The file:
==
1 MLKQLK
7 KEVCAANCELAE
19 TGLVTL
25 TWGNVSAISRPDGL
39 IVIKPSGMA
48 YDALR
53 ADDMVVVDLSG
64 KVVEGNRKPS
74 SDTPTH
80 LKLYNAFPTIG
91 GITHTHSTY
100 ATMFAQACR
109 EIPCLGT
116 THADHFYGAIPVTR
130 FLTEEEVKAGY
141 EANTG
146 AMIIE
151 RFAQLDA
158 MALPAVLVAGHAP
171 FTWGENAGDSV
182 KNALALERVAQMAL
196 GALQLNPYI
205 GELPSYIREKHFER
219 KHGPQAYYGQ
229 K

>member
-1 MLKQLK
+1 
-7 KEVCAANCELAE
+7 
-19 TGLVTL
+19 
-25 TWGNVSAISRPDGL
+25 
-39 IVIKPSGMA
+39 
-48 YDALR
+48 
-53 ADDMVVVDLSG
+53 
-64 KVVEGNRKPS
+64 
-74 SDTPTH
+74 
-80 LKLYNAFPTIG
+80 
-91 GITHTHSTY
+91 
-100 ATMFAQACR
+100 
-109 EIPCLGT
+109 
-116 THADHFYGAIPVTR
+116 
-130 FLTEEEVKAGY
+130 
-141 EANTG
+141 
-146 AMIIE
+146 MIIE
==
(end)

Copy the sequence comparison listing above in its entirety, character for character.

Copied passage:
1 MLKQLK
7 KEVCAANCELAE
19 TGLVTL
25 TWGNVSAISRPDGL
39 IVIKPSGMA
48 YDALR
53 ADDMVVVDLSG
64 KVVEGNRKPS
74 SDTPTH
80 LKLYNAFPTIG
91 GITHTHSTY
100 ATMFAQACR
109 EIPCLGT
116 THADHFYGAIPVTR
130 FLTEEEVKAGY
141 EANTG
146 AMIIE
151 RFAQLDA
158 MALPAVLVAGHAP
171 FTWGENAGDSV
182 KNALALERVAQMAL
196 GALQLNPYI
205 GELPSYIREKHFER
219 KHGPQAYYGQ
229 K

>member
-1 MLKQLK
+1 
-7 KEVCAANCELAE
+7 
-19 TGLVTL
+19 
-25 TWGNVSAISRPDGL
+25 
-39 IVIKPSGMA
+39 
-48 YDALR
+48 
-53 ADDMVVVDLSG
+53 
-64 KVVEGNRKPS
+64 
-74 SDTPTH
+74 
-80 LKLYNAFPTIG
+80 
-91 GITHTHSTY
+91 
-100 ATMFAQACR
+100 
-109 EIPCLGT
+109 
-116 THADHFYGAIPVTR
+116 
-130 FLTEEEVKAGY
+130 
-141 EANTG
+141 
-146 AMIIE
+146 MIIE